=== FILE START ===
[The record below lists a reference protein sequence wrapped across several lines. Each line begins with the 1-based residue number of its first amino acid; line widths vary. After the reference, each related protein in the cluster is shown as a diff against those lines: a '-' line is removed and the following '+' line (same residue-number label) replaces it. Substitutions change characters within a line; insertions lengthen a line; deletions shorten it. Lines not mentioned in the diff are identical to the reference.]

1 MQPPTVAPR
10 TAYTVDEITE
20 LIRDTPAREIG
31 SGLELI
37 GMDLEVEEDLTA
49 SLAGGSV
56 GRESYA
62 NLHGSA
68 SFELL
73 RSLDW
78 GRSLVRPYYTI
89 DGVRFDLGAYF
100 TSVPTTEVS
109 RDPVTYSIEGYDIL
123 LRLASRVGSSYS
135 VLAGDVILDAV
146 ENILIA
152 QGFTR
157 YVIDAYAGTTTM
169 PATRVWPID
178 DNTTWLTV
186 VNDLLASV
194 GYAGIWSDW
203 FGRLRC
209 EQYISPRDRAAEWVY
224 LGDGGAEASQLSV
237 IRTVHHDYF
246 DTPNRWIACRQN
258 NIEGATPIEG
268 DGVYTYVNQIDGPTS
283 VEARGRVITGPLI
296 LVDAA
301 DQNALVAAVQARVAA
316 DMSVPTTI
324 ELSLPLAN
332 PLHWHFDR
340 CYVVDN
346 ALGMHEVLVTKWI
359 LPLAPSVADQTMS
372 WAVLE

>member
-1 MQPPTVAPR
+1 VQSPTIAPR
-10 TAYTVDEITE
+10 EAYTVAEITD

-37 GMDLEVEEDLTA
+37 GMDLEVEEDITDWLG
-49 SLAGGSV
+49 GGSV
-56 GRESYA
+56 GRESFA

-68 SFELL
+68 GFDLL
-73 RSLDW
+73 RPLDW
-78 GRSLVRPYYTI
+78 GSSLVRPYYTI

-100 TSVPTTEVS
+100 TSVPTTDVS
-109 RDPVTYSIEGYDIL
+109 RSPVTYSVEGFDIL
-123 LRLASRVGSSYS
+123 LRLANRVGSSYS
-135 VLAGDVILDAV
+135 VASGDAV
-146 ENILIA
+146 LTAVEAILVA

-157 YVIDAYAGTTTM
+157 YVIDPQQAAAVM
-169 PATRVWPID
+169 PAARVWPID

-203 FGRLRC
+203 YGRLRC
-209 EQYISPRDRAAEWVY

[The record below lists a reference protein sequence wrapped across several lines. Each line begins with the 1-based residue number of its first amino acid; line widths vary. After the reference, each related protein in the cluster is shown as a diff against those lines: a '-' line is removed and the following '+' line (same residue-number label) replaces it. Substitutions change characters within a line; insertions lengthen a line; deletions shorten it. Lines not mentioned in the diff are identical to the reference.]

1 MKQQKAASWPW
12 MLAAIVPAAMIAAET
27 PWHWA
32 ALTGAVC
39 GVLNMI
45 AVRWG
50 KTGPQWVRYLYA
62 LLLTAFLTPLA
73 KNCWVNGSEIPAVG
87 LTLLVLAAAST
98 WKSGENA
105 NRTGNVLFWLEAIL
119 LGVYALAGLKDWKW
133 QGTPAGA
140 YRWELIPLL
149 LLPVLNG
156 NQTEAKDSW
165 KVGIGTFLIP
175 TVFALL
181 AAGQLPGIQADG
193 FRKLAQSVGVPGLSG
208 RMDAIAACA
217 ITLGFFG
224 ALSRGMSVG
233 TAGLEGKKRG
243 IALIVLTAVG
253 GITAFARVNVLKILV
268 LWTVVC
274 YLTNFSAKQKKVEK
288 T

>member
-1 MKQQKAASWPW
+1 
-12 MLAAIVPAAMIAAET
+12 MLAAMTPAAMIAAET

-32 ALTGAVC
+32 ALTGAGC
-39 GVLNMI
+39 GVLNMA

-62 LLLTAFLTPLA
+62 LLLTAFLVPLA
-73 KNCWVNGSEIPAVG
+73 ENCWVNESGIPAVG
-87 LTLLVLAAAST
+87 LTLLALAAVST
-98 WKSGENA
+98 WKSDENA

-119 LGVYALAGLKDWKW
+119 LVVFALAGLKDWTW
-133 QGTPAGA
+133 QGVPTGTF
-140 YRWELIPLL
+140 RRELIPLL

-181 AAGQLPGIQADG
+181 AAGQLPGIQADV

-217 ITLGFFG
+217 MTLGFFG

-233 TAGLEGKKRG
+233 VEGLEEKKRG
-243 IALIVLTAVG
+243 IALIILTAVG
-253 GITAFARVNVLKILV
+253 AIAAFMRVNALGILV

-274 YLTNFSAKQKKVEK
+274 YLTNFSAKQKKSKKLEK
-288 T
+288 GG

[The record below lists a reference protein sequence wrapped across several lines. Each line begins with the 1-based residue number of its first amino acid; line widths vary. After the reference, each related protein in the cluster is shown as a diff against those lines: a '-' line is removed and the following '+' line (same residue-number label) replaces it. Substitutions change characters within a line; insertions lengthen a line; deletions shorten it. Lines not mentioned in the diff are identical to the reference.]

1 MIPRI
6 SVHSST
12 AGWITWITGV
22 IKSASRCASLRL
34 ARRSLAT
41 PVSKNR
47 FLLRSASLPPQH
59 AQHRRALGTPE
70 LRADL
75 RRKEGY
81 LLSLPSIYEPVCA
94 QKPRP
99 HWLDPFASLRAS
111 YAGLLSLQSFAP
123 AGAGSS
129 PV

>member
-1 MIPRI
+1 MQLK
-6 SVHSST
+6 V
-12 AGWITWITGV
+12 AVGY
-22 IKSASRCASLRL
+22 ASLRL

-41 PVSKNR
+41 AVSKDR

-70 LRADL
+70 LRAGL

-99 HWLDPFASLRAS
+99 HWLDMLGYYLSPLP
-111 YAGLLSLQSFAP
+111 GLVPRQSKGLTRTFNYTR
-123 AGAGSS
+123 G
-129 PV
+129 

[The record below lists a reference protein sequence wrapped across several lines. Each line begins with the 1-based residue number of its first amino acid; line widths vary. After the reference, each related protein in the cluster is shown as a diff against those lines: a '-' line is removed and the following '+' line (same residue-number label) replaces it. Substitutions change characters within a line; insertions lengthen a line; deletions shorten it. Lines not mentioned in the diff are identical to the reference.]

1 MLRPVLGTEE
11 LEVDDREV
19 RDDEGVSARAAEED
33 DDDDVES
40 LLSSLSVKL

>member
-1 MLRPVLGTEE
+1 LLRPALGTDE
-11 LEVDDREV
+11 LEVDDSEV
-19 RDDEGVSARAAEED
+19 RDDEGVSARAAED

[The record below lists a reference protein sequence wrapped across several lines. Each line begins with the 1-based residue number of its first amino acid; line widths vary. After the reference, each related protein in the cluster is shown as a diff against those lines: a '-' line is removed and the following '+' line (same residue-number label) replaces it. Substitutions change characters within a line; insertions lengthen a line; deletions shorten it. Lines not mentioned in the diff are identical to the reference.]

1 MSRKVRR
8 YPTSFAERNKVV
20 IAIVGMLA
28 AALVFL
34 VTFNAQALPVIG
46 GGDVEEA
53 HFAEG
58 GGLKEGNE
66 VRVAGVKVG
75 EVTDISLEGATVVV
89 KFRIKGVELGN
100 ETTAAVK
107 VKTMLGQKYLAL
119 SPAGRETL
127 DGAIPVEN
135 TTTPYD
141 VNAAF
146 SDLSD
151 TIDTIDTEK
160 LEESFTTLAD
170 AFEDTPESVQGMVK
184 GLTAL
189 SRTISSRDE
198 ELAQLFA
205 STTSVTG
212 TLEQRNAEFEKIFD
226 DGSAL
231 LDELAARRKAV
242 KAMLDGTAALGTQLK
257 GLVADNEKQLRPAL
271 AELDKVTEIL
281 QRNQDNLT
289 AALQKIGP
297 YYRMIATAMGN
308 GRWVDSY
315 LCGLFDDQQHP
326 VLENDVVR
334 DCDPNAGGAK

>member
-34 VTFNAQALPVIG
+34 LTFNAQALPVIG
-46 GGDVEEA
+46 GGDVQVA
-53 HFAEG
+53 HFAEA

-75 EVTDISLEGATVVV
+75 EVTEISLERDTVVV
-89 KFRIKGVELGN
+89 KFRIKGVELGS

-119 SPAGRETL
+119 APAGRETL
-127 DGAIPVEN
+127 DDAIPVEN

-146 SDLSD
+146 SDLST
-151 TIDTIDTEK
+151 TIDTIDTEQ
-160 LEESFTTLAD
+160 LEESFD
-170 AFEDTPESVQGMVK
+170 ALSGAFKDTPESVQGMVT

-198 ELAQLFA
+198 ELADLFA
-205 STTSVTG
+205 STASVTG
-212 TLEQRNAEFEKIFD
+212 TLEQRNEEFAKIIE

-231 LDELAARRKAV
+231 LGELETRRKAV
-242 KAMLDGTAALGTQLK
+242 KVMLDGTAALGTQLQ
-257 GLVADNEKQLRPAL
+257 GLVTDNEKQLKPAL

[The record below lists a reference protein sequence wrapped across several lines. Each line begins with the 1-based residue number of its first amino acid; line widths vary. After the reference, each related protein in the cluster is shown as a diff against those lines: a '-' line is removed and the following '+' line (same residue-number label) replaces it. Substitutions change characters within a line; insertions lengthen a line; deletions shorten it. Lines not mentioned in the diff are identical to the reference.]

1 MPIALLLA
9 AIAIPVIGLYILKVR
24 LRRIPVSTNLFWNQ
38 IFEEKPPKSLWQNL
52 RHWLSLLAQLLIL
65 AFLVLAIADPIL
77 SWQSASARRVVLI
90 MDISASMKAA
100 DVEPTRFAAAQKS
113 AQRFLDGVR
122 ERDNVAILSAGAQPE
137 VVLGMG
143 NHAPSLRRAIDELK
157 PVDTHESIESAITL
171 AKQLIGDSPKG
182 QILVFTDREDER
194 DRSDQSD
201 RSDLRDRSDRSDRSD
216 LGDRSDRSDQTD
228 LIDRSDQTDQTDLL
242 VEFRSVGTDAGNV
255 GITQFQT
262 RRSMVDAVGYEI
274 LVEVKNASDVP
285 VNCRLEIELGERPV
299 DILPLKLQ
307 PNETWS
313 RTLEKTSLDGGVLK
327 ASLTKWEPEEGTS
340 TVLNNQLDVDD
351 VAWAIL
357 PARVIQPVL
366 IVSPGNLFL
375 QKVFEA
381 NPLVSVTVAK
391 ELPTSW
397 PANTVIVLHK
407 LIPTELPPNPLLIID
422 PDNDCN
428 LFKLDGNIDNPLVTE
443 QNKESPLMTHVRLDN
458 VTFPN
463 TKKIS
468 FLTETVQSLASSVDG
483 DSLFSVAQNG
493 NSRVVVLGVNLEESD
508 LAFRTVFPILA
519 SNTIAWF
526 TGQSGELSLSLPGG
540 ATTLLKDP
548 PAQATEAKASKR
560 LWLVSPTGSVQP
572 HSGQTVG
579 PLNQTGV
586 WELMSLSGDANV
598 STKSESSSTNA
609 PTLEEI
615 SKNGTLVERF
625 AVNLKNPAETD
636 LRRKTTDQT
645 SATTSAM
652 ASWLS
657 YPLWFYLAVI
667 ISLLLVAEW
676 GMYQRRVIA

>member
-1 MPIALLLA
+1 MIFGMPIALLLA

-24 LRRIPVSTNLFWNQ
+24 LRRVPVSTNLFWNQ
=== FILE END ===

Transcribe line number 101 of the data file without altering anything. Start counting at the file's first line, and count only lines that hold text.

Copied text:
233 TAGLEGKKRG